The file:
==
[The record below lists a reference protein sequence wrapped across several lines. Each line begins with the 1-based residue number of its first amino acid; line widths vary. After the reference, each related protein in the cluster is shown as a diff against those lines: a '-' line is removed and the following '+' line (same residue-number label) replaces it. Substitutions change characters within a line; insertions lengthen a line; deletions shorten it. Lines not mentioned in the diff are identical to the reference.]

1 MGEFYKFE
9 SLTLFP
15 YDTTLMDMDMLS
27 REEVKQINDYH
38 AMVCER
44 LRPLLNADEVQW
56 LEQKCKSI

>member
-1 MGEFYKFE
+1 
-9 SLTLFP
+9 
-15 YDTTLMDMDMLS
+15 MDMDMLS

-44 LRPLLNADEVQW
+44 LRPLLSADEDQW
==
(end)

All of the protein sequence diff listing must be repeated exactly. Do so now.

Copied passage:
[The record below lists a reference protein sequence wrapped across several lines. Each line begins with the 1-based residue number of its first amino acid; line widths vary. After the reference, each related protein in the cluster is shown as a diff against those lines: a '-' line is removed and the following '+' line (same residue-number label) replaces it. Substitutions change characters within a line; insertions lengthen a line; deletions shorten it. Lines not mentioned in the diff are identical to the reference.]

1 MGEFYKFE
9 SLTLFP
15 YDTTLMDMDMLS
27 REEVKQINDYH
38 AMVCER
44 LRPLLNADEVQW
56 LEQKCKSI

>member
-1 MGEFYKFE
+1 
-9 SLTLFP
+9 
-15 YDTTLMDMDMLS
+15 MDMDMLS

-44 LRPLLNADEVQW
+44 LRPLLSADEDQW